Even PoC Have Diet Restrictions
May 14, 2018 6:14 AM   Subscribe

Are there resources for restricted diets/food allergies (FODMAP, gluten-free, paleo, Atkins, veg*an, raw, etc etc) that take into account foods and cuisines from generally non-White/PoC/"ethnic" cultures?

I'm not personally in need of one such resource, but I sometimes look them up to help figure out food for shared situations, and it strikes me that most of it assumes a very White Anglo/Euro diet. You'll have pages about pasta or berries or steak, but you'll have to do some digging to figure out if a durian is FODMAP-friendly (apparently yes) or how to make gluten free paratha. It's as though they assume that the only people who care about food restrictions are White people while ignoring that staples of other cuisines can rub up against fairly common restrictions (for example, soy sauce generally not being gluten-free, or Atkins diets taking away rice).

The closest I can think of to such a list would probably be lists of halal foods, though that does tend to veer in the opposite direction as there's an assumption that "halal" = "curry/Middle Eastern/South Asian" even though there's nothing in halal that dictates a cooking style. Some Buddhist and Hindu cuisines are vegetarian/vegan by default (if not stricter) though they may not necessarily advertise themselves as such. The person that had the gluten-free paratha recipe seems to have a whole blog around paleo versions of South Asian food, and is herself Indian, so that's a good start.

I'm open to any sort of restricted diet, whether it's "faddy" or based on science or whatever. I'm also open to any sort of cuisine, even European/White ones, if they tend to be pretty unique on their own (e.g. a lot of Scandinavian food).
posted by divabat to Food & Drink (11 answers total) 33 users marked this as a favorite
These are not necessarily "resources" but more generally recipe collections.

Bryant Terry writes amazing vegan cookbooks featuring American soul food and African cuisines. His twitter is great to follow for other resources as well.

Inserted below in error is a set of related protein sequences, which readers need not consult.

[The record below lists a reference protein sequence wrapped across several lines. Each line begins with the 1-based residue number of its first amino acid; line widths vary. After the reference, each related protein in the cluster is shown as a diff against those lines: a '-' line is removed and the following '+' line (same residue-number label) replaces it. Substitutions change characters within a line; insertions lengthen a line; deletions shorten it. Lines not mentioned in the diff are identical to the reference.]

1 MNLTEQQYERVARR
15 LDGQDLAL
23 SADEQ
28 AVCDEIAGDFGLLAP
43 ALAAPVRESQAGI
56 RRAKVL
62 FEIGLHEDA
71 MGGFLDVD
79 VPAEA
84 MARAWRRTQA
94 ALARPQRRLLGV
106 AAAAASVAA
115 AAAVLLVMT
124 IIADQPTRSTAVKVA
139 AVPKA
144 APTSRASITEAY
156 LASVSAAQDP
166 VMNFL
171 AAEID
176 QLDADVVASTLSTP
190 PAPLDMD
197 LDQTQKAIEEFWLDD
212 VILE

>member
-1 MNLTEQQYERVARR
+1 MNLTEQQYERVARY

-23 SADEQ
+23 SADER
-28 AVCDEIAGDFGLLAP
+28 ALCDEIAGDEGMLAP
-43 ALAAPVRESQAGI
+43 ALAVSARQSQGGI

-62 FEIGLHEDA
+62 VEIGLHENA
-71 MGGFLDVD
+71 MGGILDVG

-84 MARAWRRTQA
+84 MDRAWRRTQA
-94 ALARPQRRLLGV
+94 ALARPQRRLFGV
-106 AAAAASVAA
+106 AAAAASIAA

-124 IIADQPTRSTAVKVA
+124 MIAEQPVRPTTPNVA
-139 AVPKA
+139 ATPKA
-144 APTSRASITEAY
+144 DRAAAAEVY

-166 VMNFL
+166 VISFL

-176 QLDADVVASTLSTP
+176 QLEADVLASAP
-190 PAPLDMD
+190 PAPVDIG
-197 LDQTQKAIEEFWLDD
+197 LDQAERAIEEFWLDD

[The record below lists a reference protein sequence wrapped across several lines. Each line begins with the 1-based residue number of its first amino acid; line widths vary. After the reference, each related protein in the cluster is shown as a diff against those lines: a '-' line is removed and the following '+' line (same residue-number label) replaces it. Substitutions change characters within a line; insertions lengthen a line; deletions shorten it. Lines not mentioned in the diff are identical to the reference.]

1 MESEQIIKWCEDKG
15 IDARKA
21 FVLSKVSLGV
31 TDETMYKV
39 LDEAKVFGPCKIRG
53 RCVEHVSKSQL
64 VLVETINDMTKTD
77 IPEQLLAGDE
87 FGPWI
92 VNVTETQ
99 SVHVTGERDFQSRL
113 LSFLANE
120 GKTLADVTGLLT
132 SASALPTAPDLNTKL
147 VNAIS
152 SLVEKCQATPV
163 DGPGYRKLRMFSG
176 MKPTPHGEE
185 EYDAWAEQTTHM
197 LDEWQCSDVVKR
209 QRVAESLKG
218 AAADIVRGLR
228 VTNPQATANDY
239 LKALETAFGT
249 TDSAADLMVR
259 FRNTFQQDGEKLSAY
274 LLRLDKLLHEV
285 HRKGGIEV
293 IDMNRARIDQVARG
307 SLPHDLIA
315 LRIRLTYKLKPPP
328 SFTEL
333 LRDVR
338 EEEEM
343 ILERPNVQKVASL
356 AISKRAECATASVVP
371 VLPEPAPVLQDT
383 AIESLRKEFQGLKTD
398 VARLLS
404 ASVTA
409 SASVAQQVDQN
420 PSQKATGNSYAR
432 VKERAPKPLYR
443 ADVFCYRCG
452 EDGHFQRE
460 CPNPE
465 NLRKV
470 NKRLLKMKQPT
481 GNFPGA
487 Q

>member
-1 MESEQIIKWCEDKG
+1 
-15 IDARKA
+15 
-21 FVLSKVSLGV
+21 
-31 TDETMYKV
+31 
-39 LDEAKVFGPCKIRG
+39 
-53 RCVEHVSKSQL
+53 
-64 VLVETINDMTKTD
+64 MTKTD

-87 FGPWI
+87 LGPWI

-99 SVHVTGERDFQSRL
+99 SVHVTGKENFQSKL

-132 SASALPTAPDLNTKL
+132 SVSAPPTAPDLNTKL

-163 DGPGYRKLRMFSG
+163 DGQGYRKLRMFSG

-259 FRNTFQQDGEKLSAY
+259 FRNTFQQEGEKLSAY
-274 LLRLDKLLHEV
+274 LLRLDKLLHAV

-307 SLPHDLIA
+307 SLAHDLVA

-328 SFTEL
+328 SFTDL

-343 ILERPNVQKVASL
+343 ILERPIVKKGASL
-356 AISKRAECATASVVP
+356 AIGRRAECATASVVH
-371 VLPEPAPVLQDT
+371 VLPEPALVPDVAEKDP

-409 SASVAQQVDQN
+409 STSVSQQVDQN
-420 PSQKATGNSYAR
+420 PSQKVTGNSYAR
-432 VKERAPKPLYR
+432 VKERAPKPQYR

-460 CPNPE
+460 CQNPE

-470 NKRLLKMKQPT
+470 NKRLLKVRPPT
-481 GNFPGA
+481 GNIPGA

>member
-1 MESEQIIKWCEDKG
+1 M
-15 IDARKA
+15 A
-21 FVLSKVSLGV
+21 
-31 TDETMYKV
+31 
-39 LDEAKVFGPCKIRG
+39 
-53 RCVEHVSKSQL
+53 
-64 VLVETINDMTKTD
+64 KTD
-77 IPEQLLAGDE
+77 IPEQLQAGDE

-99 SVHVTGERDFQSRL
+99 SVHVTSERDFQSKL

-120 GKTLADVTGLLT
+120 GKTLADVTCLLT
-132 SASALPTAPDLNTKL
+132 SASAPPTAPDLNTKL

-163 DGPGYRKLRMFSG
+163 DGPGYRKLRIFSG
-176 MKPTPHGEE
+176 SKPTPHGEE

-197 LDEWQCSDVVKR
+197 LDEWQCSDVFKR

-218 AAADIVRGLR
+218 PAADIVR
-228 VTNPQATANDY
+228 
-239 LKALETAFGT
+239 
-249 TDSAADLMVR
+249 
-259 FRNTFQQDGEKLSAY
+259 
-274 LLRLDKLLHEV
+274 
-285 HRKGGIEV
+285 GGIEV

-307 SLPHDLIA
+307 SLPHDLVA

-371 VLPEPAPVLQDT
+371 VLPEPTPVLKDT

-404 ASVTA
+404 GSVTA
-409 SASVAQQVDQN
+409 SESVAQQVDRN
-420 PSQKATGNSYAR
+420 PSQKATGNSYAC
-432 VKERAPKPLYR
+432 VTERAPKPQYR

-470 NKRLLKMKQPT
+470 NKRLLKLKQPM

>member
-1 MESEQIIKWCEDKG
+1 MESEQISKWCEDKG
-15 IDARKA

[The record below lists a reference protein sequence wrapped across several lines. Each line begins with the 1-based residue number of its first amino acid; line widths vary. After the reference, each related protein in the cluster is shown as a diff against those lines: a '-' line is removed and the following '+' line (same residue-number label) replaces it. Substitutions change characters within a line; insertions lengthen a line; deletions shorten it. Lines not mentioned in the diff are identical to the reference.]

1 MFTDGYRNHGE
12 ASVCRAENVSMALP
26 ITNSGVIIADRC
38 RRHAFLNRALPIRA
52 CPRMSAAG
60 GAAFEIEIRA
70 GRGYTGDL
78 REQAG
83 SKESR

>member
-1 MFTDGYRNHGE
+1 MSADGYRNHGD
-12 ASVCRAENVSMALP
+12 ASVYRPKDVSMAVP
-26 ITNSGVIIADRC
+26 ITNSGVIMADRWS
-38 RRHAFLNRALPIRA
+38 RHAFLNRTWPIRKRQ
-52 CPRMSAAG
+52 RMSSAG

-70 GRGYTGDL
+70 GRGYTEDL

Sweet Potato Soul is a vegan blog and cookbook with more of a health focus that doesn't entirely focus on soul food, but does more so than some books.

The Indian food blog and cookbook world is HUGE, but these are the two I turn to the most:

Two Sleevers is the blog that launched the famous Instant Pot Butter Chicken recipe, which was originally written as a keto dish. It has a lot of keto recipes, including tons of Indian ones.

Vegan Richa is a vegan food blog (and pair of cookbooks) that features a LOT of Indian recipes, and she also usually includes gluten free and soy free options for recipes. That's right, vegan, soy-free recipes!
posted by tofu_crouton at 6:40 AM on May 14, 2018 [10 favorites]

Black Vegans Rock Has a page for resources.
posted by FencingGal at 7:27 AM on May 14, 2018 [2 favorites]

Nom Nom Paleo is a really great resource for paleo recipes done for Asian (East to South) and a lot of other cuisines.

Also, you've totally hit the nail on the head in regards to diet/health and non-white culture. I'm in a nutrition program studying to become a dietitian and man oh man is it so so so so so white! One of our assignments for creating a gluten free menu came with the instructions of "use a traditional American diet" as code for, "ignore all the non-white food that's naturally gluten free."
posted by astapasta24 at 7:38 AM on May 14, 2018 [3 favorites]

Headbanger's Kitchen went all-keto a couple years ago, and he's based in Mumbai. It's not 100% Indian food but skews heavily and he often mentions where to find certain ingredients in India, though he's mindful of his international audience.
posted by Lyn Never at 8:24 AM on May 14, 2018 [3 favorites]

The vegan group PCRM has 21 day kickstart programs for helping people transition to a vegan diet. They have specific programs with recipes and cooking videos based on traditional foods for India, China, and Mexico plus one in an Asian language I don’t recognize, though it looks like only the Indian program is in English. For anyone who does know these other languages, the page with links to all of the kickstart programs is here.
posted by FencingGal at 8:38 AM on May 14, 2018

plus one in an Asian language I don’t recognize

That's Japanese. Katakana is one of three writing systems in Japan, and is a phonetic alphabet used to transliterate foreign words. Hiragana is the other phonetic system, and kanji are the characters based on Chinese. [Please excuse my poorly worded explanation, I'm sure someone can explain much better than I.}
posted by QuakerMel at 8:55 AM on May 14, 2018

Nthing Bryant Terry. I came here SPECIFICALLY to recommend Afro-Vegan.
posted by helloimjennsco at 10:34 AM on May 14, 2018

Oldways, of Mediterranean Diet pyramid fame, also has a set of traditional diet resources, including Medi, African, Asian, Latin American, and general vegetarian.
posted by Celsius1414 at 10:46 AM on May 14, 2018 [2 favorites]

Sean Sherman, aka The Sioux Chef, has come out with an excellent cookbook of indigenous Native American recipes (mostly Plains tribes, specifically Lakota, but there's a few other tribes' recipes included). He does mention intolerances to gluten, dairy, and the effects a Western diet has had on Native Americans.
posted by culfinglin at 6:13 PM on May 14, 2018 [1 favorite]

Buddhist diets from are generally veg*n , and omit garlic, onion and strong flavours.
posted by peppermind at 3:53 AM on May 15, 2018

« Older Ride from Rome to fiumicino EARLY on a wednesday...   |   I think I took my issues out on my kid - or maybe... Newer »
This thread is closed to new comments.